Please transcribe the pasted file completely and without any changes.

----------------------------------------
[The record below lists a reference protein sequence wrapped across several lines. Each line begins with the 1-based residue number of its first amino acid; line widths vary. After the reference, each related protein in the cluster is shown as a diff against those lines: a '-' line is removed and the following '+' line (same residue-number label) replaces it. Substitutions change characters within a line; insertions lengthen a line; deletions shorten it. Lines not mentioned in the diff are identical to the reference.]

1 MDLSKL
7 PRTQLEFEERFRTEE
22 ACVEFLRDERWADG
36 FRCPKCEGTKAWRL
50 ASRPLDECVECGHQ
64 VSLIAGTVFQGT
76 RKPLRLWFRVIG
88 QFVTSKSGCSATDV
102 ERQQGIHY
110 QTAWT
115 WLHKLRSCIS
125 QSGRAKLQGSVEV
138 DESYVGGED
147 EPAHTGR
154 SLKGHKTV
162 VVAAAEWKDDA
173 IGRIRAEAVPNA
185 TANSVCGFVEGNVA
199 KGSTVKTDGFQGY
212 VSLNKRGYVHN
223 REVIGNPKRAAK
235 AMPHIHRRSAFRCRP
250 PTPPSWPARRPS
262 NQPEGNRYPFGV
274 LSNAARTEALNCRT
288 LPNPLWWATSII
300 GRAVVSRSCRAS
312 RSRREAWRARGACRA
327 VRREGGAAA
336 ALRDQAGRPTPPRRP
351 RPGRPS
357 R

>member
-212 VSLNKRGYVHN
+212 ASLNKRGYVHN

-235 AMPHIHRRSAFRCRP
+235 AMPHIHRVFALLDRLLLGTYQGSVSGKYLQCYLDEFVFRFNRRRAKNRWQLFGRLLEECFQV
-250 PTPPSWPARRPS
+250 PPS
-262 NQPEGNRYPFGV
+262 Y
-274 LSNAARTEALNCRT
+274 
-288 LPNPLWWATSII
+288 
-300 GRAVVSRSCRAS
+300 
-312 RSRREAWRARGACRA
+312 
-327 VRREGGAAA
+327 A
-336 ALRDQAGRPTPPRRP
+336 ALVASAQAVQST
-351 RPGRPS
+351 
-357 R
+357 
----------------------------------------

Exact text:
[The record below lists a reference protein sequence wrapped across several lines. Each line begins with the 1-based residue number of its first amino acid; line widths vary. After the reference, each related protein in the cluster is shown as a diff against those lines: a '-' line is removed and the following '+' line (same residue-number label) replaces it. Substitutions change characters within a line; insertions lengthen a line; deletions shorten it. Lines not mentioned in the diff are identical to the reference.]

1 MDLSKL
7 PRTQLEFEERFRTEE
22 ACVEFLRDERWADG
36 FRCPKCEGTKAWRL
50 ASRPLDECVECGHQ
64 VSLIAGTVFQGT
76 RKPLRLWFRVIG
88 QFVTSKSGCSATDV
102 ERQQGIHY
110 QTAWT
115 WLHKLRSCIS
125 QSGRAKLQGSVEV
138 DESYVGGED
147 EPAHTGR
154 SLKGHKTV
162 VVAAAEWKDDA
173 IGRIRAEAVPNA
185 TANSVCGFVEGNVA
199 KGSTVKTDGFQGY
212 VSLNKRGYVHN
223 REVIGNPKRAAK
235 AMPHIHRRSAFRCRP
250 PTPPSWPARRPS
262 NQPEGNRYPFGV
274 LSNAARTEALNCRT
288 LPNPLWWATSII
300 GRAVVSRSCRAS
312 RSRREAWRARGACRA
327 VRREGGAAA
336 ALRDQAGRPTPPRRP
351 RPGRPS
357 R

>member
-212 VSLNKRGYVHN
+212 ASLNKRGYVHN

-235 AMPHIHRRSAFRCRP
+235 AMPHIHRVFALLDRLLLGTYQGSVSGKYLQCYLDEFVFRFNRRRAKNRWQLFGRLLEECFQV
-250 PTPPSWPARRPS
+250 PPS
-262 NQPEGNRYPFGV
+262 Y
-274 LSNAARTEALNCRT
+274 
-288 LPNPLWWATSII
+288 
-300 GRAVVSRSCRAS
+300 
-312 RSRREAWRARGACRA
+312 
-327 VRREGGAAA
+327 A
-336 ALRDQAGRPTPPRRP
+336 ALVASAQAVQST
-351 RPGRPS
+351 
-357 R
+357 